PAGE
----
Based on the effects of host developmental stage on the soil microbial community and nutrient cycling, we speculated that the composition and quantity of root exudates from hosts and intercrops play an important role in the regulation of the microbial community and nutrients at different developmental stages. Gschwendtner et al. found that the significant differences among potato cultivars and various developmental stages in rhizosphere microbial communities were associated with the composition and quantity of root exudates (Gschwendtner et al., 2011). Chaparro et al. found that the composition and concentration of the root exudates in Arabidopsis thaliana change significantly with growth and developmental stages, in which the genes related to root exudate metabolism correspondingly change. The functional gene expression profiles of the rhizosphere microbiome were correlated with the patterns of root exudate secretion during developmental processes (Chaparro et al., 2013). This is because plants can constantly adjust the composition and quantity of their root exudates according to the changes in the surrounding environment to respond positively.
Overall, the introduction of functional plants, such as aromatic plants, can increase primary production, change the chemical traits of crop residues (e.g., N and P concentrations) (Fageria et al., 2005; Maltais et al., 2014), and alter root traits (e.g., nitrogen-fixing bacteria and mycorrhizal fungi) (Möller et al., 2008; Turrini et al., 2016). These differences in functional traits can exert a considerable influence on agroecosystem functions (e.g., C sequestration and nutrient regulation) and in turn enhance the quality, quantity, and chemical diversity of C inputs while reducing leaching and erosion (Tiemann et al., 2015; Grabau and Chen, 2016; Li et al., 2018). These factors may modulate the soil microbial community diversity and structure and further affect the formation and storage of SOC (Taheri et al., 2016; Bakhshandeh et al., 2017; Pausch and Kuzyakov, 2018).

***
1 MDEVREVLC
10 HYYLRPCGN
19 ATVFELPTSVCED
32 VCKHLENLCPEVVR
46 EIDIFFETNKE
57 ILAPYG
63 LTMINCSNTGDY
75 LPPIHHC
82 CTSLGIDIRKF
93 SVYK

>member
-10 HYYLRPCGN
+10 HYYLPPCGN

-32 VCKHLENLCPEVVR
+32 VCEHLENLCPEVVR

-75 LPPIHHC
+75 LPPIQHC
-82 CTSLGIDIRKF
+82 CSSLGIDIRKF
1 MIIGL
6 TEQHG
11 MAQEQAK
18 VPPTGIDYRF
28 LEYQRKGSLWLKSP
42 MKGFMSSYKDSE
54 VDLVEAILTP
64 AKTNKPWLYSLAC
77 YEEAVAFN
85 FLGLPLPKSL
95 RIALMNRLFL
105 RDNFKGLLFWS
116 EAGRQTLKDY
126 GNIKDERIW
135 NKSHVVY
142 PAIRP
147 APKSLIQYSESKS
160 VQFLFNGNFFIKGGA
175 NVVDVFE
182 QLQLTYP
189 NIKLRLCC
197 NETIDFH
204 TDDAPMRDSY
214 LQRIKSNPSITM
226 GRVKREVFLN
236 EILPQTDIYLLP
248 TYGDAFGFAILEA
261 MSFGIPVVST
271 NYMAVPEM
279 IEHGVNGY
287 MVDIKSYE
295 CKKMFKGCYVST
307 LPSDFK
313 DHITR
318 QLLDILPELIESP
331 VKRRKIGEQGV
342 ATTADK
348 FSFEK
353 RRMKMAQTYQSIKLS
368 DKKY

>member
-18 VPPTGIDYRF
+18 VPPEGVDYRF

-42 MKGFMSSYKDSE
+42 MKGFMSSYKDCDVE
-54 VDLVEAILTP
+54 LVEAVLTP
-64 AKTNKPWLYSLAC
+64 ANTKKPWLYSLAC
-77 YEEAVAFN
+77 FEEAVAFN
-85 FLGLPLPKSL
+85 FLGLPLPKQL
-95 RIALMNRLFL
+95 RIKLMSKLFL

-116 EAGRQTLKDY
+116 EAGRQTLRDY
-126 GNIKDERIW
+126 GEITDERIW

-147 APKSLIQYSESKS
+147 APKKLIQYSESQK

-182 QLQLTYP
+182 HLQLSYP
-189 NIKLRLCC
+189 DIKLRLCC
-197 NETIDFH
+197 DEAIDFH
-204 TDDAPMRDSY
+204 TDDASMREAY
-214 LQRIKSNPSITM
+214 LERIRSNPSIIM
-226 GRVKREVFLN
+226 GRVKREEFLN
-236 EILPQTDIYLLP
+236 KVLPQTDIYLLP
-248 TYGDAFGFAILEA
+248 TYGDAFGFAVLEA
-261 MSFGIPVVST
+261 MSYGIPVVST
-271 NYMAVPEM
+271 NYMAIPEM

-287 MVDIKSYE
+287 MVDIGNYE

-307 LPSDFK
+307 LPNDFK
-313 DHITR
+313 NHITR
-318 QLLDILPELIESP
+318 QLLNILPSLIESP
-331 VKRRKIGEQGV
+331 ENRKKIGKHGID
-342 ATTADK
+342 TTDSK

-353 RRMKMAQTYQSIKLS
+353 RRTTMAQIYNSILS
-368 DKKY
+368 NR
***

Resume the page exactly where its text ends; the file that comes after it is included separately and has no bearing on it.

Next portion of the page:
We found that G model promoted diversity, relative abundance of dominant taxon, and indices of co-occurrence network, then promoted soil C, N, and P content relative to T model. In G model, alpha diversity of microbial community was lower, while the relative abundance of Acidimicroiia, Acidimicrobiales, and Spartobacteria and the most of network indices were higher in G2 and G4 than those in G1. Although the range of these increases were lower in G4 than those in G2, the nutrient content of G4 was higher than that in G2. Our results suggested that intercropping with mixture aromatic plants regulated microbial community characteristic and then improved soil nutrient cycling, benefit further for apple tree growth and fruit quality during the fruit development period. There is mechanism in the chemical diversity of litter from mixed species of aromatic plants and natural grass to soil microbiome and nutrient cycling. It will be note that the pesticides and chemical fertilizers have been widely used for a long time, resulting in soil degradation, harmful pollution, successive cropping obstacle and output losses on orchard (Kumar et al., 2018). Most orchards in north China adopt natural grass management model year after year, which may limit land use efficiency and farmer income in some areas. Importantly the effects of this model on control of pest, regulation of soil microbial community and improvement of soil nutrient cycling were limited (Song et al., 2013). Therefore, it is crucial to explore a suitable management model via selecting advantages species of aromatic plants and even other plant species to construct compound ecological system in orchard.
Data Availability Statement
The data presented in the study are deposited in the NCBI SRA database, accession number PRJNA813412.
YS, LC, SZ, YM, JZhao, and LY: data curation. YY: funding acquisition. YS, LC, SZ, YM, YZ, ZL, JZhao, LY, JZhan, and XQ: experiments. YY, YS, and XQ: writing-original draft. YY and YS: writing-review and editing. All authors contributed to the article and approved the submitted version.
Financial support was provided by National Key Project of Research and Development Plan (2016YFD0201116), Scientific Research Program of Beijing Municipal Commission of Education (KM202110020007).
Conflict of Interest
The authors declare that the research was conducted in the absence of any commercial or financial relationships that could be construed as a potential conflict of interest.
All claims expressed in this article are solely those of the authors and do not necessarily represent those of their affiliated organizations, or those of the publisher, the editors and the reviewers. Any product that may be evaluated in this article, or claim that may be made by its manufacturer, is not guaranteed or endorsed by the publisher.
We thank Beijing Advanced Innovation Center for Tree Breeding by Molecular Design, Beijing Key Laboratory for Agricultural Application and New Technique, the Key Laboratory of Pomology, and the Beijing Nursery Engineering Research Center for Fruit Crops.
The Supplementary Material for this article can be found online at: https://www.frontiersin.org/articles/10.3389/fmicb.2022.888789/full#supplementary-material